CUT ratings scary for West Slope taxpayers
by Linn and Ari Armstrong
The following article was originally published by Grand Junction Free Press on October 31, 2005.
It is appropriate that the election to decide Referenda C and D will be held tomorrow, the day after Halloween, because the advocates of those massive tax hikes have been trying to scare the pants off members of every conceivable interest group.
Judging from the tax-and-spend rhetoric, those measures would be all things to all people. But, as we learned as children, if something sounds too good to be true, it usually is. That money -- estimated at $3.743 billion over the first five years alone -- would come from somewhere. It would come out of the pockets of taxpayers and diverted to the coffers of politicians. Those who work for a living would have less money to spend with local businesses and charities, and less money for their own families' health care, education, and other needs.
But you still have time to stand up for economic liberty and vote "no" on Referenda C and D. You still have time to tell the politicians that they need to make government more efficient and cut wasteful and low-priority spending, not raise taxes. Make sure your vote counts!
But if the tax-and-spenders are long on the trick and short on the treat, the recent ratings published by the Colorado Union of Taxpayers are truly frightening. CUT's ratings show the Democratic-controlled legislature is fiscally out of control.
Grand Junction's own state representative, Bernie Buescher, scored a zero, yes, a zero, on CUT's rating. As in, he didn't cast a single tracked fiscally conservative vote the entire year. Out of 25 bills that CUT tracked, Buescher voted against the taxpayer every single time. He is joined by five state senators and four other representatives for that "honor," including two legislators from Boulder. Buescher was actually beat out by one Boulder legislator, though not by much.
Meanwhile, Senator Ron Teck voted for taxpayers 44 percent of the time. By contrast, the top scorer in the Senate was Mark Hillman, who is currently serving as the state's Treasurer, with 83 percent. And Representative Josh Penry scored 64 percent.
Overall, the Senate scored a 30 percent, while the House scored a 33 percent. So at least two of the three local legislators scored above the average.
The big difference was between Democrats and Republicans. In the Senate, Democrats scored a mere 5 percent, while Republicans scored 57 percent. In the House, Democrats scored 8 percent, and Republicans scored 63 percent.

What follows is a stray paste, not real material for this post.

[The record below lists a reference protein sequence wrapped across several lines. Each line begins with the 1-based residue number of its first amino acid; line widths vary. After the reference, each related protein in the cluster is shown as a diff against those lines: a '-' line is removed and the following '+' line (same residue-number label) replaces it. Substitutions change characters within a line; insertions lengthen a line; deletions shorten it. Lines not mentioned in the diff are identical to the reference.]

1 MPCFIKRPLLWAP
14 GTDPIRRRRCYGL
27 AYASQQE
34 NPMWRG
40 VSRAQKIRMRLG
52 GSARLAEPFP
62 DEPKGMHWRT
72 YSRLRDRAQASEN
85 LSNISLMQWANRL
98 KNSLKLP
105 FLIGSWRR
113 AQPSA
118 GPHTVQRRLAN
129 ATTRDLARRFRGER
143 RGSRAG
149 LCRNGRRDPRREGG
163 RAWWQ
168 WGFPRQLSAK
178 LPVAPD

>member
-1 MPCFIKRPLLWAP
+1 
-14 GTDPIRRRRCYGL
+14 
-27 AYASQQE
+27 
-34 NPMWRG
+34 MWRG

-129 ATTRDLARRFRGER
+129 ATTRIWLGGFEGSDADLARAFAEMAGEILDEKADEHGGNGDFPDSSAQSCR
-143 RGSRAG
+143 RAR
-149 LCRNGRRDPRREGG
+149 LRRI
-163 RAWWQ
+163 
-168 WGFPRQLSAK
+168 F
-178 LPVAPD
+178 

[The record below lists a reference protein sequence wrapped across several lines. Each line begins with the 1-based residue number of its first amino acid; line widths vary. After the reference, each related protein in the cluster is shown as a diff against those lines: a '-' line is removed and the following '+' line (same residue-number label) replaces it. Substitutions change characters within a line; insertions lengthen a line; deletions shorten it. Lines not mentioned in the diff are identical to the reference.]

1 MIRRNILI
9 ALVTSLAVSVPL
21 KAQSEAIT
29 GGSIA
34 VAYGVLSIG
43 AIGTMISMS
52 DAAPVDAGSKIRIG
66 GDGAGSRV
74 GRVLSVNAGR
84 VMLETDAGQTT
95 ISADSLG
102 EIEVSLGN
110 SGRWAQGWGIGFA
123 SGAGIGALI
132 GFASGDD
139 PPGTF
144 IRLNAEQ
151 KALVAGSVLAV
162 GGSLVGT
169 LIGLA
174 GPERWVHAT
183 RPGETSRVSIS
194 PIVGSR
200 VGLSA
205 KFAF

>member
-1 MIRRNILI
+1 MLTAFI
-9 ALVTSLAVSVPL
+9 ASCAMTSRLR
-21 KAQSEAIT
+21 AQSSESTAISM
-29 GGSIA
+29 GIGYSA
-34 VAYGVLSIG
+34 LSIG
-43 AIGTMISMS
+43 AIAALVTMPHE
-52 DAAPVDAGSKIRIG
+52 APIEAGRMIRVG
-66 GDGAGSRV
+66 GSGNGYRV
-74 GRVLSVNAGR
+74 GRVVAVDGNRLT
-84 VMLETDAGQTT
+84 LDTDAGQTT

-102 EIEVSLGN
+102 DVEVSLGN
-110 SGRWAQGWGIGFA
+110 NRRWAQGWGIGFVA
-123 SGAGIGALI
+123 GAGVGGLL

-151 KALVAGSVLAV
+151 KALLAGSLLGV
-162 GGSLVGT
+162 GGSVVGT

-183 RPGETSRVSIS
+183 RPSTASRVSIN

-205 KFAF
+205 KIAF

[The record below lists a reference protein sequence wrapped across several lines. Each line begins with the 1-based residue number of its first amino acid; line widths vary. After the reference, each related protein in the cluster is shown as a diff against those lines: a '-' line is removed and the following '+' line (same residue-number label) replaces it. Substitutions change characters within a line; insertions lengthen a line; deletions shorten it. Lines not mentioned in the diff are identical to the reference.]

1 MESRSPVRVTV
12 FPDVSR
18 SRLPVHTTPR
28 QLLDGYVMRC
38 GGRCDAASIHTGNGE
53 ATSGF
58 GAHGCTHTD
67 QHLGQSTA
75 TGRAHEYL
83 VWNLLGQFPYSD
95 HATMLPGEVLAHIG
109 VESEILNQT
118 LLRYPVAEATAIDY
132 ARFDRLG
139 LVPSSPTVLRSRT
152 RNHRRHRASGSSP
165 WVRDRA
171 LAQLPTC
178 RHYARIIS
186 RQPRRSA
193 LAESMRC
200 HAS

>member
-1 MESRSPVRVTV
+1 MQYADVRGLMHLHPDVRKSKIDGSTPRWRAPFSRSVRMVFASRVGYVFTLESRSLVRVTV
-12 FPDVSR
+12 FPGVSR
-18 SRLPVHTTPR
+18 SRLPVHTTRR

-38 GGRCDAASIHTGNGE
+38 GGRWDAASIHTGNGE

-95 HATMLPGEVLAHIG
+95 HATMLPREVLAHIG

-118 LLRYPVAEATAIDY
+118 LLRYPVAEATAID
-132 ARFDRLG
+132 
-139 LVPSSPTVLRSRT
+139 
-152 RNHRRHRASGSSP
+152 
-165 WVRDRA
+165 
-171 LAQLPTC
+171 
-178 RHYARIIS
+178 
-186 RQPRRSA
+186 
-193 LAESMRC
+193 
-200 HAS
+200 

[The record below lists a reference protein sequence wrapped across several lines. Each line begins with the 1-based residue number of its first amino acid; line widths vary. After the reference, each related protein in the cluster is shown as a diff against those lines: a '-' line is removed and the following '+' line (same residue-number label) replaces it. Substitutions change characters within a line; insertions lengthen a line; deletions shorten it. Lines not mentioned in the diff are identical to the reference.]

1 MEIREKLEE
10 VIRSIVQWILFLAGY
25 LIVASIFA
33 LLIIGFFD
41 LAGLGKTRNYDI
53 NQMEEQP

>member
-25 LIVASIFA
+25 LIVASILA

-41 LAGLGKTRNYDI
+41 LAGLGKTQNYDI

Governor Bill Owens actually rose in CUT's rating, climbing from a pathetic 33 percent to a lousy 41 percent. CUT states that, while "Owens used his veto to kill five of the bills objectionable to CUT," he also "teamed with the Democrats to give us Referenda C and D which would eviscerate TABOR and breaks his Taxpayer Pledge signed in 1998."
None of the local legislators has signed CUT's pledge. All the pledge-signers out-performed the local delegation, except Penry scored higher than one. The pledge states that a legislator will uphold the Taxpayer's Bill of Rights, oppose any new tax increase, and "support prioritizing the budget by shifting spending from lower valued programs to higher priorities, and not fund spending with new taxes."
CUT's "Taxpayer Champions" are proud to have signed the pledge. Hillman said, "CUT's pledge is a constant reminder that a legislator's first responsibility is to be a lobbyist for the taxpayer." And Representative Bill Cadman said winning the award this year was "especially gratifying because the pressure to spend spend spend at the capitol was greater than ever."
CUT released its ratings at an October 15 breakfast in Arvada. Former Congressman Bob Schaffer addressed the crowd. He said the "big-spending, high-tax party is in the legislature right now... They've got to ask for more money; that's just what they do. What is not explainable is when Republicans go along with them." He also said that "Referenda C and D... are an assault on economic growth and prosperity."
Two local residents attended the breakfast: Alan Farina of the Colorado Republican Business Coalition and Tom Bjorklund.
According to CUT's rating, Buescher voted against the interests of taxpayers on a number of issues. He voted to let RTD use eminent domain to take private property and reduce private operators. He voted to hide some salary information about government employees. He voted to weaken charter schools. He voted to use political force to interfere with the pricing of drugs. He voted to use tax funds for "behavioral modification" of obese people. He also voted to increase fees and licensing for plumbers.
A complete explanation of the ratings is available from CUT; see coloradotaxpayer.org.
Some of the bills are controversial, of course, even among fiscal conservatives. But, if you're a taxpayer, the fact that local legislators scored at best 64 percent on CUT's rating, and at worst a zero, is just plain scary.